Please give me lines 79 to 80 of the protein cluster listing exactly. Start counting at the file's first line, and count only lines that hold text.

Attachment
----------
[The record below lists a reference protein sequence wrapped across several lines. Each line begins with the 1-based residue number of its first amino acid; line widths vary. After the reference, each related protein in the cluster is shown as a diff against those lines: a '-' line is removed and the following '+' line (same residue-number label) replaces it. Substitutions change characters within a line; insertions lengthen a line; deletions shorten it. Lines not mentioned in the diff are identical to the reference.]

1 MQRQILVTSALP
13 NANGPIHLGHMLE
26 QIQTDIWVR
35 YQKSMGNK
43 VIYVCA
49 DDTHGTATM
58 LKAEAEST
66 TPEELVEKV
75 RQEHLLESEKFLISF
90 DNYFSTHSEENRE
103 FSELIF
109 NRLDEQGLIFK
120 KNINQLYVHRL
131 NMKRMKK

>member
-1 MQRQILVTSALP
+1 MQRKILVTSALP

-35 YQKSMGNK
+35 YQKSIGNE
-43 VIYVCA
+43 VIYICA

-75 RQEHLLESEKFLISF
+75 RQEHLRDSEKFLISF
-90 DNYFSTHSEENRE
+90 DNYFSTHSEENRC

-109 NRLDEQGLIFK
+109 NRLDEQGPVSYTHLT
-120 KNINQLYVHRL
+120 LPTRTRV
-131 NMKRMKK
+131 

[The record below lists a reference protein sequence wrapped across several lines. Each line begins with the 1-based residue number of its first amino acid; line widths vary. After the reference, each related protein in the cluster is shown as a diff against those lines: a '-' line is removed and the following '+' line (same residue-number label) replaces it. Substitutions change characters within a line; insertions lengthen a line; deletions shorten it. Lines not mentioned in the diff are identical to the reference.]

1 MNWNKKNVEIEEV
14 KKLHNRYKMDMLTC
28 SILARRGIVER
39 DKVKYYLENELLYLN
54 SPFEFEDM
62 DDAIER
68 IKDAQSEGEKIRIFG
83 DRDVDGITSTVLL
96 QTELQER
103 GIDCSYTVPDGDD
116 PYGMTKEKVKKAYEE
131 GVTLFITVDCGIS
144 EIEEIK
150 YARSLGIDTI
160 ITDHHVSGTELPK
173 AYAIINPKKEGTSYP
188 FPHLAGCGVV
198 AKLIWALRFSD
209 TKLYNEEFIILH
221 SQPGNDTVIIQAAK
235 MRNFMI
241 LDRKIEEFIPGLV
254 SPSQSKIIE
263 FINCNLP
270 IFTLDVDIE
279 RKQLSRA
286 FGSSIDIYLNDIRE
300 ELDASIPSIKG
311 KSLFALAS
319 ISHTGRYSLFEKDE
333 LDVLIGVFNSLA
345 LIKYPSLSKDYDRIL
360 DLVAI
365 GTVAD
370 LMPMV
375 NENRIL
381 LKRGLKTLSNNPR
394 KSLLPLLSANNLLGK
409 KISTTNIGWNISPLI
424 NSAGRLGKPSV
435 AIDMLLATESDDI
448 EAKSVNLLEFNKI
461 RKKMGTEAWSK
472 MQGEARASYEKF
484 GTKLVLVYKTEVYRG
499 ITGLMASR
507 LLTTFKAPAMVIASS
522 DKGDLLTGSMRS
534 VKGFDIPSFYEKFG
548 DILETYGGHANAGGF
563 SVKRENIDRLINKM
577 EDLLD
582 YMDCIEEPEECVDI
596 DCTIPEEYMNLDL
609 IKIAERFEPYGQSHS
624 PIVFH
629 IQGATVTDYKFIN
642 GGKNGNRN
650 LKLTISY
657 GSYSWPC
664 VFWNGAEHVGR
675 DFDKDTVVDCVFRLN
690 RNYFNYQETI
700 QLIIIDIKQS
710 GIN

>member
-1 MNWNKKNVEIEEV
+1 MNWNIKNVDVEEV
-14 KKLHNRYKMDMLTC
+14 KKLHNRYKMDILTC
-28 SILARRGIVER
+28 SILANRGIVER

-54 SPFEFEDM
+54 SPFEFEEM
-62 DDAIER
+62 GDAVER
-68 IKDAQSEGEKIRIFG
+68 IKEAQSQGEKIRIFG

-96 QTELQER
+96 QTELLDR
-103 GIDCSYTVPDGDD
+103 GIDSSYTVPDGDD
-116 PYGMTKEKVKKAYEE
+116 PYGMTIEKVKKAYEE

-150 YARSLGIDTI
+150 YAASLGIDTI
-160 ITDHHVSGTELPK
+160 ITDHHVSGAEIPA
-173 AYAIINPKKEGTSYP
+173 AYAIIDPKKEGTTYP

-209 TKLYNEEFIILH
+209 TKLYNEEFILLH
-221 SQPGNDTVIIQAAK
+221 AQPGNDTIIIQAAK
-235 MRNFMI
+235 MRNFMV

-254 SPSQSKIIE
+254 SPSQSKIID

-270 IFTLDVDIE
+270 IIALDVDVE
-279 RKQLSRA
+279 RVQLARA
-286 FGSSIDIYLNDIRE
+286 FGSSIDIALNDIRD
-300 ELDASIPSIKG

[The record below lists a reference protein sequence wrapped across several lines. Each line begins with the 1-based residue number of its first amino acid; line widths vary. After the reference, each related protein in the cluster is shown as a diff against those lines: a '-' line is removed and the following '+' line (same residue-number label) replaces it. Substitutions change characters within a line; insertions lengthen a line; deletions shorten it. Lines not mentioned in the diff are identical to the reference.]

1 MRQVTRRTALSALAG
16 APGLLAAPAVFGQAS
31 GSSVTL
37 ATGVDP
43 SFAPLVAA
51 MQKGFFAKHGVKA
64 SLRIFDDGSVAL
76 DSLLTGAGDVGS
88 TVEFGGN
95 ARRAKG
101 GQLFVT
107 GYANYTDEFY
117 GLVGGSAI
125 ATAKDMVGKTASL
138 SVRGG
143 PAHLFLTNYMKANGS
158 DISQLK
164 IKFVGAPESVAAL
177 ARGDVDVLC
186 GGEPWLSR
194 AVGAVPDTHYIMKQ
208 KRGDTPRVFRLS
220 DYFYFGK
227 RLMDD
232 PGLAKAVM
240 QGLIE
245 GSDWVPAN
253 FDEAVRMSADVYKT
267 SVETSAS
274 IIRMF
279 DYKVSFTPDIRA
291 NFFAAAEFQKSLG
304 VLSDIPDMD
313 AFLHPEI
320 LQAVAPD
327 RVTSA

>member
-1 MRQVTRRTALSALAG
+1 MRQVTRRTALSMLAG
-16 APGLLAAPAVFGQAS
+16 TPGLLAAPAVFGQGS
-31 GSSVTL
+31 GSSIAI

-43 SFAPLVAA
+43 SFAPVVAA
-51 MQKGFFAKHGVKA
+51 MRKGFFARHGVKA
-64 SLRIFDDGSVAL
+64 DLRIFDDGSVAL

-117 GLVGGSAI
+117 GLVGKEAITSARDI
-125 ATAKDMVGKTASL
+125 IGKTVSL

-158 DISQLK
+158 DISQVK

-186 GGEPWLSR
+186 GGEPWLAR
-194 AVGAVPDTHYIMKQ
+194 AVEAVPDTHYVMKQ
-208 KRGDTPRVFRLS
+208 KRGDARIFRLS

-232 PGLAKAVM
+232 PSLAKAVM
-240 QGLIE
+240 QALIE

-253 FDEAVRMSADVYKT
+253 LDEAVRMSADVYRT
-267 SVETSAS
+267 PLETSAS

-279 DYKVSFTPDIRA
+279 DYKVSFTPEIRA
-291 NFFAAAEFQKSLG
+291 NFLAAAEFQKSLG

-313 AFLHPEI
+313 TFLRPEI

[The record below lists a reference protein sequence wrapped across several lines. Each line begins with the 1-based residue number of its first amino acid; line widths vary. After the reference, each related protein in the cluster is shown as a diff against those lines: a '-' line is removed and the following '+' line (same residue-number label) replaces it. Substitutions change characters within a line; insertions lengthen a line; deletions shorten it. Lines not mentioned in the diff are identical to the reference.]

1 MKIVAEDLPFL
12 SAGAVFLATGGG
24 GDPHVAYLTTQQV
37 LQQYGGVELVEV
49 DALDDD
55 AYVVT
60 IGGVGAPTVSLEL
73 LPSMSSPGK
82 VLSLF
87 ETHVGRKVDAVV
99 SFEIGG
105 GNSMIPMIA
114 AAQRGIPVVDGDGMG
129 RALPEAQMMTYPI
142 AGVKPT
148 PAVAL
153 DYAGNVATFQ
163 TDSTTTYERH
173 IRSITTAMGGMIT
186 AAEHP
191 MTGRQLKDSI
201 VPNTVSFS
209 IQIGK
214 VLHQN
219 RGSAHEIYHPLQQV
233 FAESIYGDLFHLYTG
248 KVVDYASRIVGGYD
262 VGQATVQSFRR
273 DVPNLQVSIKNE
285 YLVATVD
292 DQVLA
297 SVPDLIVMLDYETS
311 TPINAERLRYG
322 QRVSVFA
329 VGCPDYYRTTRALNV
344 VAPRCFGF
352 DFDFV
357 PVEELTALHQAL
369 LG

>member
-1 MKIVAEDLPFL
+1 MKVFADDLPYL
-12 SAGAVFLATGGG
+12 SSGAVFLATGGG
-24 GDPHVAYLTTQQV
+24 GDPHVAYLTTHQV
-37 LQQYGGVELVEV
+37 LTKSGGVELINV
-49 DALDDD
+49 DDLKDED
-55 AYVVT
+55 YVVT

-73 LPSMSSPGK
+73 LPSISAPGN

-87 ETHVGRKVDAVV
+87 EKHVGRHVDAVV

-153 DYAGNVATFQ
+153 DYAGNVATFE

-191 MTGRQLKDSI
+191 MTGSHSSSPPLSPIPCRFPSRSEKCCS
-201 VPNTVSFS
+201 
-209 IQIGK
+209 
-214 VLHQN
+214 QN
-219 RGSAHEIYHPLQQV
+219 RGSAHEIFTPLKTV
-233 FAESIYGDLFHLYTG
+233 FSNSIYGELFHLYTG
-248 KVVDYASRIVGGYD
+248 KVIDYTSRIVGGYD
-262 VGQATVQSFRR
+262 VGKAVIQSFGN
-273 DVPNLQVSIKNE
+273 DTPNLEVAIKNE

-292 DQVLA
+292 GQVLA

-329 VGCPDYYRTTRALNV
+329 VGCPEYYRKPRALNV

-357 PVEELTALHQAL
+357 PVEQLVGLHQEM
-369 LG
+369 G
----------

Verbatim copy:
499 ITGLMASR
507 LLTTFKAPAMVIASS